Or is it that he is open to noticing them while those who are more goal-oriented are too distracted by their set goals to see what the world might have to tell them?
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I believe the last is true. He is open and humble enough to listen to for example a swan (who might be the mighty princess in disguise), or spare some foxcubs because he is asked to (and later win the fox´s cunning aid). The goal-oriented and proud brothers wold never stoop to listen to birds or foxes...or little cats.
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When the boy goes to the house of cats he spends 7 years there, but if feels like only six months to him. I wonder if it was more like a year as cats age about 7 years for everyone of our 'people' years. 7 seems like a magic number.

This Fool is trusting that all will work out just as the little cat says it will. A very willing, very patient soul, indeed. He was willing to give up control and listen to the cat and perform the tasks required.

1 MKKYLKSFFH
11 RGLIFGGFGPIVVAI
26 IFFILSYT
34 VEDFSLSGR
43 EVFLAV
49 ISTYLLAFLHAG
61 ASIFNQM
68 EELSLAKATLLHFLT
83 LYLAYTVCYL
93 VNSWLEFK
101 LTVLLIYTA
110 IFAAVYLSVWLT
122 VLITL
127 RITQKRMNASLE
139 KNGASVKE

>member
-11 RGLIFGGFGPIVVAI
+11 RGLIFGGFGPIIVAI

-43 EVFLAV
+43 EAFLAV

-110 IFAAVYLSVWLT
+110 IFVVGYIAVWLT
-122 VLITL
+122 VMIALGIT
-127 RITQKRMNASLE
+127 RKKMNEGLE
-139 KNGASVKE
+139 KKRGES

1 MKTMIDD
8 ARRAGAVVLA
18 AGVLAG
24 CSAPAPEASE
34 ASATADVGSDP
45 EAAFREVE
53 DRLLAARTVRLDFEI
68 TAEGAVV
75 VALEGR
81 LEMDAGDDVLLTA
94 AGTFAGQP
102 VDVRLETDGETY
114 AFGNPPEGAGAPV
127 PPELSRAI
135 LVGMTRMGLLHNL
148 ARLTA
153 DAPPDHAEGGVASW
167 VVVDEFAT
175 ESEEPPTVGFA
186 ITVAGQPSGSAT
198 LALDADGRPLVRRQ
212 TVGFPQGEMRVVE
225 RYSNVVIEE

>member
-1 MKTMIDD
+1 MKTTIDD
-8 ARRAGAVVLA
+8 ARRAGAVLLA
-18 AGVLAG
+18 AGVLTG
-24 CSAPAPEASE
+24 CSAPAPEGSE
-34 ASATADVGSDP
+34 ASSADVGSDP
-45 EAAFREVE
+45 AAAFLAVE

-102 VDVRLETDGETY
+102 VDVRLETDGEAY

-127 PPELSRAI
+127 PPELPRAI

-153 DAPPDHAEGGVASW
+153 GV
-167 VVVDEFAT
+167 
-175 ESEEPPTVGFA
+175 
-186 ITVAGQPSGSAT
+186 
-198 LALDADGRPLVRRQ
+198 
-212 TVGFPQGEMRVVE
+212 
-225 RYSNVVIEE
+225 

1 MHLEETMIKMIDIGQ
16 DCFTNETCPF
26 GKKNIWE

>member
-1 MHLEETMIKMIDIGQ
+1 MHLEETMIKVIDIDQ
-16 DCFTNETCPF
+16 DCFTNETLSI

By accepting each day and each task as it was presented, this Fool was able to live 'in the moment' with little thought as to what the future holds; he had faith and put his trust in the little cat. Simple, elegant.

It is not often that I can have faith, trust, and patience (especially all at once!) as I like being in charge of me and I like to know what lies ahead; I also find it hard to wait. And of course, if I do wait, I don't waste time as I can keep busy with my worries! So, I will try to be a bit more like this Fool...

~Nimbus
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On the 7 year thing... 7 is the number of years you get stuck in a fairyworld, typically, as the myths go... The book for this deck mentions that a few times, so I consider it significant to the cards and magical for that sense. So, maybe it means the cat was a Fairy of some sort.